Summary: A sermon that examines the risk taking faith of Rahab.

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What causes ordinary people to take risks? What prompts people to gamble or engage in extreme sports such as skydiving, hang gliding, scuba diving, auto racing, rock climbing and whitewater kayaking? Psychologists have determined that it is more a personality trait rather than a behavior. Some people love to take risks; they thrive on the adrenaline rush and the feeling of escaping the ordinary. However, the majority of us prefer not to take risks we prefer the comfort of some security in our lives. We have committed ourselves to playing it safe. We hedge our bets, cover our tracks and dot every “I” and cross every “t”. From being over insured to eating low fat diets we try to minimize our risks as much as possible. In fact we do not mind taking risks as long as someone else is doing it. Jesus made it clear that following Him would be a risk. In fact He wants us to risk everything that we have to follow Him. He told the rich young ruler to give up all of his possessions to follow Him. In His parable of the talents, Jesus came down hard on the one talent man who refused to take a risk with his money. Jesus tells us to deny ourselves and take up our cross and follow Him. Following Christ is very risky business. Following Christ is not for the faint of heart, it is a life that will challenge us to the very core of our being. Today we are going to meet a woman by the name of Rahab who had a faith that moved her beyond her comfort zone and caused her to take risks.

I. Rahab: a true risk taker.

A. Rahab is a very unlikely person to be listed among the great heroes of the faith.

1. The last thing we would expect to see in this list of great faith heroes is a prostitute.

2. In fact she is given more space than many of those great Bible heroes we grew up hearing about such as Samson, Gideon and David.

3. Certainly she knew the risk of helping the spies, worse, of concealing them. She was especially aware at the inn of the travelers’ talk about the approaching Israelites.

4. From tiny bits of information came enough faith to do one little thing. It was enough to show where her heart was. Faith without accompanying deeds is a useless thing. With them it is powerful.

5. Despite having lived a life of sin she took one great step of faith that made all the difference in her life.

B. Joshua who followed Moses as the leader of the Israelites was preparing to lead the people across the Jordan River to the Promised Land.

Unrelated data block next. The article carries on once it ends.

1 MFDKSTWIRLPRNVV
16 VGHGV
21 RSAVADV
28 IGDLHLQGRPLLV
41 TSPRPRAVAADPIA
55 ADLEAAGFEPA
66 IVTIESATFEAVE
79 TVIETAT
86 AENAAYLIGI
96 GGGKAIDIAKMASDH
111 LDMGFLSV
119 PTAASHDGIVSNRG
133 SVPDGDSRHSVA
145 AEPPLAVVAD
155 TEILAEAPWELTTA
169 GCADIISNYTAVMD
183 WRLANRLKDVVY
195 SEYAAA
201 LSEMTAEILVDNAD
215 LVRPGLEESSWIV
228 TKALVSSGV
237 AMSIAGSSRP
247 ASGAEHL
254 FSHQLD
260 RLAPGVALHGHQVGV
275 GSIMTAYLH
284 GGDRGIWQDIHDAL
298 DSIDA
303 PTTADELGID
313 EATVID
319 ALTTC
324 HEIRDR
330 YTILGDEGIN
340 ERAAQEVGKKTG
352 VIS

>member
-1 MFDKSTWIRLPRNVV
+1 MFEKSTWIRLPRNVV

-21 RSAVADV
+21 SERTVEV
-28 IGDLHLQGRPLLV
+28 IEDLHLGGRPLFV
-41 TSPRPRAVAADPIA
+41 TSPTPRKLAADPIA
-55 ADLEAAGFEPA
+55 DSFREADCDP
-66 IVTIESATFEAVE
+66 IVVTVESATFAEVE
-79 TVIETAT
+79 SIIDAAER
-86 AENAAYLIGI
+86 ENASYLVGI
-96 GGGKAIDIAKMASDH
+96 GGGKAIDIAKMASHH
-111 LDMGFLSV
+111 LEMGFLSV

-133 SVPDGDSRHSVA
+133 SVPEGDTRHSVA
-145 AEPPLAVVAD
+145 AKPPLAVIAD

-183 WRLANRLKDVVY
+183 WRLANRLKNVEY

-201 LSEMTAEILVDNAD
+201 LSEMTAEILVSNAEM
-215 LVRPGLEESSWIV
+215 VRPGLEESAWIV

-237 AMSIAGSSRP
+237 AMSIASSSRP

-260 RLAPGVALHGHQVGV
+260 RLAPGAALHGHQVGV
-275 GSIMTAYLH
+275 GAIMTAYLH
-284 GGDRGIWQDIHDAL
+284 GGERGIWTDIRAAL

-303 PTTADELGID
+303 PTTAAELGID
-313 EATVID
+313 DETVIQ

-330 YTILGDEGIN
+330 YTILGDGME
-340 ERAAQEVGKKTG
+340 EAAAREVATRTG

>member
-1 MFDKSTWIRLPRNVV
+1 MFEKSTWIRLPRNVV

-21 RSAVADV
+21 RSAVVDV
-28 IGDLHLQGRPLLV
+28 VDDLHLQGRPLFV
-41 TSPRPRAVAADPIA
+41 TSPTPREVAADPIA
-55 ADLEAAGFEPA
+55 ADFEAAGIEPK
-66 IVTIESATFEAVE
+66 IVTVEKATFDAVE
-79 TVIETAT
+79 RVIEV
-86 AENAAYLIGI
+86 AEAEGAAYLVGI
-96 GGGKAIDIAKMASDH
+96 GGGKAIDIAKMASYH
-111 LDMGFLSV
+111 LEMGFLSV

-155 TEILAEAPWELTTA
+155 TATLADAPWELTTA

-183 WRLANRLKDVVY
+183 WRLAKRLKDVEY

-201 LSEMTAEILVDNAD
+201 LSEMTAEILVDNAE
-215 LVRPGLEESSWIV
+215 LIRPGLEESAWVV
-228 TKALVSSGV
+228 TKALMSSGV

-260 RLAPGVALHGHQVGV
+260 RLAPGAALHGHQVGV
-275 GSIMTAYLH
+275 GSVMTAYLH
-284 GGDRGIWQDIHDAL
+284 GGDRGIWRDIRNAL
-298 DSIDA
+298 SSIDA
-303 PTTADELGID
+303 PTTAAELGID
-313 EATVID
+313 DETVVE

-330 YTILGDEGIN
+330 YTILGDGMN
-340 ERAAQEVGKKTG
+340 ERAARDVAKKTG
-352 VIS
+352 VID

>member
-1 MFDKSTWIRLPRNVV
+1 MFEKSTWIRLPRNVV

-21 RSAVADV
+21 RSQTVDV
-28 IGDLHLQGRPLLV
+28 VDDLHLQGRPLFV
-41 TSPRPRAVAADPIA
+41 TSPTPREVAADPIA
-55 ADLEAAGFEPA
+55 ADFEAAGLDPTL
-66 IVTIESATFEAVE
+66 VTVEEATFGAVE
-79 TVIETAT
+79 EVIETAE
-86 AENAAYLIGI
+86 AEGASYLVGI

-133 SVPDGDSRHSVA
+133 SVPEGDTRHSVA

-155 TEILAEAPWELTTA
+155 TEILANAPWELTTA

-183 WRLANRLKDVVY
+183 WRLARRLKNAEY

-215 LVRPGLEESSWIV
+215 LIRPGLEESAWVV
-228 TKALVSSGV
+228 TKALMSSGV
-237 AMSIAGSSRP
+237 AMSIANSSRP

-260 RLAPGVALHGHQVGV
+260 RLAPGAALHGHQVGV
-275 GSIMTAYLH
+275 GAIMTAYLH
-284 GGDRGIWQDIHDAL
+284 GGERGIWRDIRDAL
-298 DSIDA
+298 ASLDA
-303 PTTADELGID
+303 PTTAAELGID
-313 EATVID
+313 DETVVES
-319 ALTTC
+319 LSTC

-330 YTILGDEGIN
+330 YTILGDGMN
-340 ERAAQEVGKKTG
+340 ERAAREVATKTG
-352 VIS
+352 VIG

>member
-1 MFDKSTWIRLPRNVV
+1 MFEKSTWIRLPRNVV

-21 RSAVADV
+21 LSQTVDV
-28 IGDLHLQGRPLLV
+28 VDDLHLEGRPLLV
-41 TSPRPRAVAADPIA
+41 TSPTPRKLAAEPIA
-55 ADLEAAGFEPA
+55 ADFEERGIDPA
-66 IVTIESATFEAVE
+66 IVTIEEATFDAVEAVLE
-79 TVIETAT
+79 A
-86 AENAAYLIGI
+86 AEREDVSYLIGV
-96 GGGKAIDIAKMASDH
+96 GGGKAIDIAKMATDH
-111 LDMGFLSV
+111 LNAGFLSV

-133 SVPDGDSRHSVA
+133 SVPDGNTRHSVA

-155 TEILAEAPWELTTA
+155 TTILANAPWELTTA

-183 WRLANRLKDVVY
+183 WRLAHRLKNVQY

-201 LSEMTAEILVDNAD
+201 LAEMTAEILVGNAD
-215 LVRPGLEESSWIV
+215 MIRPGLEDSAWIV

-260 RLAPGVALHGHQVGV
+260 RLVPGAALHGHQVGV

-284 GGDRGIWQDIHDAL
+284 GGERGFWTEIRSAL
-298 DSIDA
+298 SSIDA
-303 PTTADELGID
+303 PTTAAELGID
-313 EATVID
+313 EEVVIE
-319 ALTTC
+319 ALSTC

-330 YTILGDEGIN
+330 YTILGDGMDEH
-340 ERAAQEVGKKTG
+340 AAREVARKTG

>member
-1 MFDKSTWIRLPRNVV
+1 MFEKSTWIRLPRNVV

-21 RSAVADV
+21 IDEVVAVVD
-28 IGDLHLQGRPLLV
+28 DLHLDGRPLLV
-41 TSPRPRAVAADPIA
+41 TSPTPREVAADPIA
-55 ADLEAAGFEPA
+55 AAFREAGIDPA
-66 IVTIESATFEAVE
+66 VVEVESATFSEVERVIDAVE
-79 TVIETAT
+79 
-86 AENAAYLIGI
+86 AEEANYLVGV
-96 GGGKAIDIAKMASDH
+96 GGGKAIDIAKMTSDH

1. The spies proceeded immediately to Jericho. They found lodging in the house of a prostitute named Rahab. Perhaps they chose this house of ill repute because they thought that fewer questions might be asked of them there. Even so, the men were quickly spotted, recognized as Israelites, and reported to the king of the city.

2. Messengers were sent to Rahab ordering her to bring out the men who had entered her house. If Rahab was a sacred prostitute connected with one of the temples of the city that might explain why the authorities did not simply barge into the house and seize the strangers

3. Rahab was not too sure that the sanctuary of her house would be respected by the king’s men. She took the precaution of hiding her guests among stalks of flax on the flat roof of her house.

4. As it turned out, this was unnecessary. Rahab was able to convince the soldiers that the strangers had indeed come, but they had left about sundown when the city gate was closed.

C. The question is: What made Rahab such a hero?

1. The story about Rahab also teaches the value of obedience even if it is a small deed.

2. As it did in verse 27 the NIV adds the word “because” as an interpretation of an adverbial participle. The Greek text does not require “welcoming the spies” to be seen as the reason that she escaped death. It may as correctly be translated simply “after she welcomed the spies.”

3. Nothing is mentioned here about her saving her whole family, nor about the scarlet cord which was the means of this preservation. A small deed, done quickly with little advance notice, built on a general fear of dire consequences, was all she had available. It was all she needed.

4. By that one little deed she won for herself a place in the hall of fame of the faithful and in the lineage of the Messiah (Matthew 1:5).

II. The things that Rahab risked are the very things many have risked for the cause of Christ and what God calls us to risk today.

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